The cytochrome bd-I respiratory oxidase augments survival of multidrug-resistant Escherichia coli during infection

Shepherd, Mark and Achard, Maud E.S. and Idris, Adi and Totsika, Makrina and Phan, Minh-Duy and Peters, Kate M. and Sarkar, Sohinee and Ribeiro, Cláudia and Holyoake, Louise V and Ladakis, Dimitrios and Ulett, Glen C. and Sweet, Matthew J. and Poole, Robert K and McEwan, Alastair G. and Schembri, Mark A. (2016) The cytochrome bd-I respiratory oxidase augments survival of multidrug-resistant Escherichia coli during infection. Scientific reports, 6 . p. 35285. ISSN 2045-2322. (doi:https://doi.org/10.1038/srep35285) (Full text available)

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Abstract

Nitric oxide (NO) is a toxic free radical produced by neutrophils and macrophages in response to infection. Uropathogenic Escherichia coli (UPEC) induces a variety of defence mechanisms in response to NO, including direct NO detoxification (Hmp, NorVW, NrfA), iron-sulphur cluster repair (YtfE), and the expression of the NO-tolerant cytochrome bd-I respiratory oxidase (CydAB). The current study quantifies the relative contribution of these systems to UPEC growth and survival during infection. Loss of the flavohemoglobin Hmp and cytochrome bd-I elicit the greatest sensitivity to NO-mediated growth inhibition, whereas all but the periplasmic nitrite reductase NrfA provide protection against neutrophil killing and promote survival within activated macrophages. Intriguingly, the cytochrome bd-I respiratory oxidase was the only system that augmented UPEC survival in a mouse model after 2 days, suggesting that maintaining aerobic respiration under conditions of nitrosative stress is a key factor for host colonisation. These findings suggest that while UPEC have acquired a host of specialized mechanisms to evade nitrosative stresses, the cytochrome bd-I respiratory oxidase is the main contributor to NO tolerance and host colonisation under microaerobic conditions. This respiratory complex is therefore of major importance for the accumulation of high bacterial loads during infection of the urinary tract.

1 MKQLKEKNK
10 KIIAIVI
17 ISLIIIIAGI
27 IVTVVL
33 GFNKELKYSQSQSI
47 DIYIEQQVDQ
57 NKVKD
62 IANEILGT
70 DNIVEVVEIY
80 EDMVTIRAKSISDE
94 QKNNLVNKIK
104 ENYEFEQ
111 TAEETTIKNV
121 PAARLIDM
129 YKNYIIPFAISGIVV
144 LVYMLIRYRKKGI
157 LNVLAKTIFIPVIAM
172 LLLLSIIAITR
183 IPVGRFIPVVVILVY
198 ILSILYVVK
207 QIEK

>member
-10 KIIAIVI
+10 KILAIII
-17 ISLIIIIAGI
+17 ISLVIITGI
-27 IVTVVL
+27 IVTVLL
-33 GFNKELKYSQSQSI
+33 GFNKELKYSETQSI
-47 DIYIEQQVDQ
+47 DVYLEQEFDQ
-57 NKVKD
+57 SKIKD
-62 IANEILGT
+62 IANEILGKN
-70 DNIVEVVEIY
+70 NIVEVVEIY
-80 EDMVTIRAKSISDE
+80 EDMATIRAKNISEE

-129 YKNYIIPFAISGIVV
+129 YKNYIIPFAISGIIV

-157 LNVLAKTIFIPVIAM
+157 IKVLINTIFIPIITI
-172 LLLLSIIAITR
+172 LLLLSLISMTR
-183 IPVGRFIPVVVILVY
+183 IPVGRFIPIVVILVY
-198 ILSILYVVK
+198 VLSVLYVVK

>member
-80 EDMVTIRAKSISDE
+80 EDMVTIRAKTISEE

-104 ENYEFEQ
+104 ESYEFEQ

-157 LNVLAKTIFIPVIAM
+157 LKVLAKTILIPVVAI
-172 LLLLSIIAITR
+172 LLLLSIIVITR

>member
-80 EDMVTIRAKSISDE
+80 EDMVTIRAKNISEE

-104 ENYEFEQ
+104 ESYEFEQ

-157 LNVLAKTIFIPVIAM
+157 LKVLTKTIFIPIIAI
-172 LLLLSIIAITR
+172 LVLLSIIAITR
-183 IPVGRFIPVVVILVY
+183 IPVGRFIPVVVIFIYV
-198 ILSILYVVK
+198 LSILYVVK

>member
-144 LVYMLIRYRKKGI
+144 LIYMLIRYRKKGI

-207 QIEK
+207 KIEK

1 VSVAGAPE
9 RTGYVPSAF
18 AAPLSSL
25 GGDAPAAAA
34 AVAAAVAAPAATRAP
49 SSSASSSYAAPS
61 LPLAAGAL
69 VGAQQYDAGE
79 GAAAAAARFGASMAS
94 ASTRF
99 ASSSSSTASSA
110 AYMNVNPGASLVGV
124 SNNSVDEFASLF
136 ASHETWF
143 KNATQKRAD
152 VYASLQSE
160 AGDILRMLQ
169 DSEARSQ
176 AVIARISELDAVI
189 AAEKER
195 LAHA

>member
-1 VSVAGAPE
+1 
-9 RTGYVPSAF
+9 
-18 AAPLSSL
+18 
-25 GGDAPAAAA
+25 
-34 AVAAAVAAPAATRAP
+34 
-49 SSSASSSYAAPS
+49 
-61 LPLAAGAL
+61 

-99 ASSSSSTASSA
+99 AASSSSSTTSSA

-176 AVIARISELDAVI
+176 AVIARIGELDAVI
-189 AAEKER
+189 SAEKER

Item Type: Article
Subjects: Q Science > QR Microbiology
Divisions: Faculties > Sciences > School of Biosciences
Depositing User: Mark Shepherd
Date Deposited: 16 Sep 2016 12:31 UTC
Last Modified: 03 Nov 2016 09:55 UTC
Resource URI: https://kar.kent.ac.uk/id/eprint/57324 (The current URI for this page, for reference purposes)
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